People don’t hate you because you’re beautiful. People hate you because they are getting uglier.
Use that logic, substituting income for attractiveness, and you’ll have a better grasp of why the 99.9 percent really resent the 0.1 percent.
Populist rhetoric is leaving U.S. billionaires feeling persecuted, vilified and begrudged their hard-won fortunes. Quoth Ken Langone, the billionaire co-founder of Home Depot, in Politico: “[I]f you go back to 1933, with different words, this is what Hitler was saying in Germany. You don’t survive as a society if you encourage and thrive on envy or jealousy.”
His comment echoes the reductio-ad-Hitlerum arguments venture capitalist Tom Perkins made in a recent Wall Street Journal letter to the editor, portending a “progressive Kristallnacht.” (Was there a special session at Davos about Third Reich talking points?)
Yes, anti-inequality rhetoric has grown in recent years. But it’s not the growing wealth of the wealthy that Americans are angry about, at least not in isolation. It’s the growing wealth of the wealthy set against the stagnation or deterioration of living standards for everyone else. Polls show that Americans pretty much always want income to be distributed more equitably than it currently is, but they’re more willing to tolerate inequality if they are still plugging ahead. That is, they care less about Lloyd Blankfein's gigantic bonus if they got even a tiny raise this year.
Unequivocally, the rich have gotten richer over time, and income has become more concentrated within a tighter tier of Americans. In the 1970s, the top 1 percent of families received about 8 percent of all income, whereas their share is nearly 20 percent today. Americans’ concerns about inequality, however, don’t closely track these changes in inequality.
The General Social Survey, for example, has asked Americans about attitudes toward the income distribution for almost 30 years. Peculiarly, it shows Americans were most critical of income inequality during the early and mid-1990s, when incomes were far less concentrated than they became in later years. Remember, though, that a jobless recovery was also strangling the middle class during that time.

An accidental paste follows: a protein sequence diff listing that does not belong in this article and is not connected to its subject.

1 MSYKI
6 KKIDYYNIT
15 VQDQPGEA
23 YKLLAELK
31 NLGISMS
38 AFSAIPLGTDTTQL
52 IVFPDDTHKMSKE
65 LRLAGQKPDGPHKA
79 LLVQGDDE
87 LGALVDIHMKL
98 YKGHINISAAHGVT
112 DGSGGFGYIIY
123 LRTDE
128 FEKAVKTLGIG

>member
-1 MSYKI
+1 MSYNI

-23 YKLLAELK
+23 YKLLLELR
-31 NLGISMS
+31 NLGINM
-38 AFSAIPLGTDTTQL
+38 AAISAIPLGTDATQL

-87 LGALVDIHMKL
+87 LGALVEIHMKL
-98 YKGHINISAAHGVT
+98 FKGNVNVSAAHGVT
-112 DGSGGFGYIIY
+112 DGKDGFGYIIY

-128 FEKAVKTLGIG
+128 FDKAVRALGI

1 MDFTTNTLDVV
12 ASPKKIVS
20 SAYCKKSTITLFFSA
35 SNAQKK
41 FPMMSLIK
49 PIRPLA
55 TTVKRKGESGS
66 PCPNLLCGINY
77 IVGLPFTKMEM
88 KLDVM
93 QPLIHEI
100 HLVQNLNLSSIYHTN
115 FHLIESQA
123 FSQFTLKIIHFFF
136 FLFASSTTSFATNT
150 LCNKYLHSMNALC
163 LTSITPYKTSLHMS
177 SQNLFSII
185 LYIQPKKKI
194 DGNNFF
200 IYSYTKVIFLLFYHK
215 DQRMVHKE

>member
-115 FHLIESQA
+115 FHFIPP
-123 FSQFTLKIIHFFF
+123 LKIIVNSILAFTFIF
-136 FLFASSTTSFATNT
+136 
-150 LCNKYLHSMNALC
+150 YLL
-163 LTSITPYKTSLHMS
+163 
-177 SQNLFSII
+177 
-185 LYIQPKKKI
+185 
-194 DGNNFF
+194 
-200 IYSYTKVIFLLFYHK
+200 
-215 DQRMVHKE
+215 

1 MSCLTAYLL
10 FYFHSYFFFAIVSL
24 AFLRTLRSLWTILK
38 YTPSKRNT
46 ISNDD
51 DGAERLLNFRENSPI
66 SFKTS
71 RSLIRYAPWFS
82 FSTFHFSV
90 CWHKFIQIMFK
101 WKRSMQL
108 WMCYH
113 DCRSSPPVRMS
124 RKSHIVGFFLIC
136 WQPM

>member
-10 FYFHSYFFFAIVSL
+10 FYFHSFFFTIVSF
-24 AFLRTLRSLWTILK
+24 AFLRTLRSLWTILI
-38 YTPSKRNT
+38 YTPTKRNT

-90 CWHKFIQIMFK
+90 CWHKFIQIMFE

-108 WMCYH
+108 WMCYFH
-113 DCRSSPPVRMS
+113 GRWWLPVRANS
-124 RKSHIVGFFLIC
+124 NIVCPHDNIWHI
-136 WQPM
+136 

What happened over the next few years of the tech boom is striking. Median household incomes grew, and the incomes of the highest earners skyrocketed, meaning the chasm between the rich and the rest widened. But public criticism of the distribution of income meanwhile fell. In other words, by 2000, inequality had objectively grown, but objections to inequality had shrunk. Not coincidentally, 2000 was also the year that Americans were most likely to agree with this statement: “The way things are in America, people like me and my family have a good chance of improving our standard of living.”
In the years since the Great Recession, hostility toward inequality has again rebounded, probably also driven by concerns that the rich are moving onward and upward while everyone else is left behind.
The link between objections to inequality and perceptions of economic mobility can be traced down to the individual household level, too. Generally speaking, Americans who are pessimistic about their ability to improve their own living standards are more likely to think that “differences in income in America are too large,” “inequality continues to exist because it benefits the rich and powerful,” and “large differences in income are unnecessary for prosperity,” according to survey analysis by Leslie McCall, a sociology professor at Northwestern.
Calculations based on a recent Pew Research Center survey likewise found that people who believed their family’s income was falling behind the cost of living were more likely to say the government should do “a lot” to “reduce the gap between the rich and everyone else.”
“When growth doesn’t lift everyone, the rich are not seen as deserving, and income inequality can symbolize unfairness,” explains McCall, who wrote “The Undeserving Rich: American Beliefs About Inequality, Opportunity, and Redistribution.” As long as the rising tide is actually lifting all boats, people care less if some boats enjoy a bigger lift than others.
One implication of these polling trends is that if the 0.1 percent want to be left alone — or at least not pursued by pitchforks and guillotines — they should probably support policies that promote the upward mobility of other Americans. That would include things such as early childhood education, more generous Pell grants and a higher minimum wage, for example. While some of these policies might require higher taxes, it’s not clear that marginally improving mobility or raising the living standards of the most destitute would do much to hinder the very richest Americans’ ability to continue getting even richer. So far, little else has.
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